This year has been a torrid year for many investors, with stock and bond prices falling sharply amid a myriad of concerns ranging from rising inflation and interest rates to the ongoing war in Ukraine.

Although financial markets have stabilised recently, the near-term outlook remains uncertain with debate continuing over when inflation will peak and if the world will slip into a recession. What’s clearer is that the process of digital transformation will continue along with the fight against global warming. 

These enduring trends may even pick up pace in coming years as governments and companies respond to the pressing challenges facing the world today.

“The Covid-19 crisis, the ongoing Russia-Ukraine conflict and the sustainability revolution are reshaping the world as we know it. All these transitions bring change, uncertainty and even possibly some risk. But if managed well, they can also bring opportunity,” said Mr Anurag Mathur, Head of Wealth and Personal Banking at HSBC Singapore.

“We remain hopeful for what the future holds, and HSBC stands ready to continue on this journey with our clients by turning disruptions into pathways for growth and opportunity,” he said at a recent dinner conference organised by the Business Times in partnership with HSBC Premier.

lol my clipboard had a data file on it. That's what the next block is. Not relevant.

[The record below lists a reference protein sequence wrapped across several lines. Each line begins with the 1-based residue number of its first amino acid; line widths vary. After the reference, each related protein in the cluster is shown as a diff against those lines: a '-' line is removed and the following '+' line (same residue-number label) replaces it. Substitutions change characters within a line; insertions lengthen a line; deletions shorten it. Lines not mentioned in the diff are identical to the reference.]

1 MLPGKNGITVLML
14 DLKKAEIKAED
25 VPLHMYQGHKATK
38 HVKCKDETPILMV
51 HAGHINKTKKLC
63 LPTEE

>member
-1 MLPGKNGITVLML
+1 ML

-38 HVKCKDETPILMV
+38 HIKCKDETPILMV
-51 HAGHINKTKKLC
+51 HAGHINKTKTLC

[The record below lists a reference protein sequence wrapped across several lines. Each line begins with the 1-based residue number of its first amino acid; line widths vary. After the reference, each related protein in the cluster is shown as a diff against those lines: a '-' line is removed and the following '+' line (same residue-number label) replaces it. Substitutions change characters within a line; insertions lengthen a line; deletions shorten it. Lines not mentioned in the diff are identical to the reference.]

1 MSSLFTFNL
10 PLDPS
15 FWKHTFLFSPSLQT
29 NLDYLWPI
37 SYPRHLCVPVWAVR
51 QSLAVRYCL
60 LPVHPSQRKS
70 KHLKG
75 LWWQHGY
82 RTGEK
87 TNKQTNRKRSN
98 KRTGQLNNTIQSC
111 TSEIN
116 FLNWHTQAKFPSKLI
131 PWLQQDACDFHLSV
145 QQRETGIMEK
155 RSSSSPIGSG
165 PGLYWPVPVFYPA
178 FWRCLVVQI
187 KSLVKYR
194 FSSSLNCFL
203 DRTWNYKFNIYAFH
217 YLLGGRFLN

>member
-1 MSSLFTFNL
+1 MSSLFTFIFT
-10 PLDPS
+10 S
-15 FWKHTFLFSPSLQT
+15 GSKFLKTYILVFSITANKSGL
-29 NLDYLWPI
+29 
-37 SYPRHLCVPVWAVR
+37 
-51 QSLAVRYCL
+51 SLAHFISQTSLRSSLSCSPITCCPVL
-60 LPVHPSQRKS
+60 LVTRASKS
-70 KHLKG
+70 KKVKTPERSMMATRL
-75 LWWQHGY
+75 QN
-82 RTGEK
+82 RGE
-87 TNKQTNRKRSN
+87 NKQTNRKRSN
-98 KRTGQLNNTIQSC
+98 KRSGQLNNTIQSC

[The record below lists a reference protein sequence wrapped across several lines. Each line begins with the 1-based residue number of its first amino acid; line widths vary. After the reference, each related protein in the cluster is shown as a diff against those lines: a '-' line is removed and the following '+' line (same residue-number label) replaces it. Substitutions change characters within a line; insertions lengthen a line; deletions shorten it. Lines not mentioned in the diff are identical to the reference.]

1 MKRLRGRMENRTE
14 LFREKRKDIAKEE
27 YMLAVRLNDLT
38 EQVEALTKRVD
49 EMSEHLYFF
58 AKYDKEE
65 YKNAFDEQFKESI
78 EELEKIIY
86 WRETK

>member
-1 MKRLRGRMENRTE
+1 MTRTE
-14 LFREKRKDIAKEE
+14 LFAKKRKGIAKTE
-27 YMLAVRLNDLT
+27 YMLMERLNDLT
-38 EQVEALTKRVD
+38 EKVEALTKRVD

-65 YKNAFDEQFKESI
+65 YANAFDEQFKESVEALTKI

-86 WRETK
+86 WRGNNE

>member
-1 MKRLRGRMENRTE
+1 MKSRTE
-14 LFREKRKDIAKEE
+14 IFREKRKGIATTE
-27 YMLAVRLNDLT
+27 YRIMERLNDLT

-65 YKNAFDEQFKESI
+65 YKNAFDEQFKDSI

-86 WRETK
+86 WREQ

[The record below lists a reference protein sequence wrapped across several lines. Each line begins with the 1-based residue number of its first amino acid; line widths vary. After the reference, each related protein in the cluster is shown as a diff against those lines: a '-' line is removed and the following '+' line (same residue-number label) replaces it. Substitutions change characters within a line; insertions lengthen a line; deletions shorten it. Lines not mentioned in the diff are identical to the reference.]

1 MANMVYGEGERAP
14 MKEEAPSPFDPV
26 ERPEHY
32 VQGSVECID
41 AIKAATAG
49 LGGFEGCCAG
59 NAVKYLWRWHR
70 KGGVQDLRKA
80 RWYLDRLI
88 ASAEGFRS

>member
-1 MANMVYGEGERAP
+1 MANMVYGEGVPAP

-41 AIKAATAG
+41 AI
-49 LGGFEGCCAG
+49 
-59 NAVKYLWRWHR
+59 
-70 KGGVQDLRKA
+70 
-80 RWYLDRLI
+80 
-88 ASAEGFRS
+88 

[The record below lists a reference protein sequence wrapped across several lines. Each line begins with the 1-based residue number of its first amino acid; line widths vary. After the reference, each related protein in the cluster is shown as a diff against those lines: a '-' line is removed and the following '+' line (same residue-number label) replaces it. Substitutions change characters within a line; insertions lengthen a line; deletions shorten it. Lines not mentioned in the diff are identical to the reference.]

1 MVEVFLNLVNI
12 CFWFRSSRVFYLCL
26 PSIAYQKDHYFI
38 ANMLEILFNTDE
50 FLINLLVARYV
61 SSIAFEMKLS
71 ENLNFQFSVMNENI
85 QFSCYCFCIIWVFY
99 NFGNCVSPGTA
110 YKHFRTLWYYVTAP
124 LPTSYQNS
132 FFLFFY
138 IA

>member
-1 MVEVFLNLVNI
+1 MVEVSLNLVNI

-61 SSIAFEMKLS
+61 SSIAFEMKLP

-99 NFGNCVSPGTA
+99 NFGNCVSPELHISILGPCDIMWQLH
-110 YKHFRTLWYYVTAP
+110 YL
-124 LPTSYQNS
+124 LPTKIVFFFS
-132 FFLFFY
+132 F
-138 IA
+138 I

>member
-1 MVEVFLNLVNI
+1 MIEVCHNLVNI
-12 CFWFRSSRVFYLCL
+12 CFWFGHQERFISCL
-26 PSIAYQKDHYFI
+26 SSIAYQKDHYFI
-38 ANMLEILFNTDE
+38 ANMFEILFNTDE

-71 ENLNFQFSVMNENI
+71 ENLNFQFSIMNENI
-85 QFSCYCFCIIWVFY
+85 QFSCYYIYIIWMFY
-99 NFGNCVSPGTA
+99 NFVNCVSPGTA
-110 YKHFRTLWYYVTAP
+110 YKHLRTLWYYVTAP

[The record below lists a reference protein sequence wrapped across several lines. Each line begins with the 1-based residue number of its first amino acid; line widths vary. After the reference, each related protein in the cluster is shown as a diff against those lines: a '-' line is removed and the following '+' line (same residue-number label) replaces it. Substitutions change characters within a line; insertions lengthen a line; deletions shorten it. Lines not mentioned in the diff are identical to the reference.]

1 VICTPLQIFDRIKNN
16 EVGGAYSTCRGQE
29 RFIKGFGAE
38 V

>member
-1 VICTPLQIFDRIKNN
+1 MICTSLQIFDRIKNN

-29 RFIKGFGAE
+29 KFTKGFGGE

The two-hour hybrid event, titled “Investment outlook in a disrupted market”, featured speakers including Mr Saurabh Dhingra, Partner and Asean Financial Services Strategy Leader at EY-Parthenon; and Mr Tan Kee Wee, Founder and Principal Economist at Waveney Economics.

Digitalisation and the Metaverse

Keynote speaker Mr James Cheo, Chief Investment Officer, Southeast Asia, HSBC Global Private Banking and Wealth, said that while forecasts for inflation and interest rates vary among different analysts, there is greater certainty about the forces that will shape the world in coming years. 

One of the trends is digitalisation, which has gained pace due to Covid-19.

Digitalisation refers to the conversion of information into the digital format to enable easier exchange of information over the Internet. The benefits include smoother business processes and the ability to work remotely.

Many people, for instance, are now familiar with video conferencing tools such as Zoom and interacting with one another virtually instead of meeting face-to-face. Zoom, however, is just the tip of the digital iceberg, according to Mr Cheo.

“Zoom’s interaction is very much two-dimensional. That level of interaction is not as great or as engaging as we would like. It will see greater evolution as we enter into the new world of the Metaverse, where the virtual and reality come together. I think this is going to be the future of work and play,” he added. 

“The trend towards the metaverse relies on a confluence of technologies. You need the blockchain, software that can create more engaging digital content, 5G, cloud computing and the Internet of Things.” 

Mr Dhingra said companies that had transformed themselves digitally have seen much higher returns compared with businesses that had not.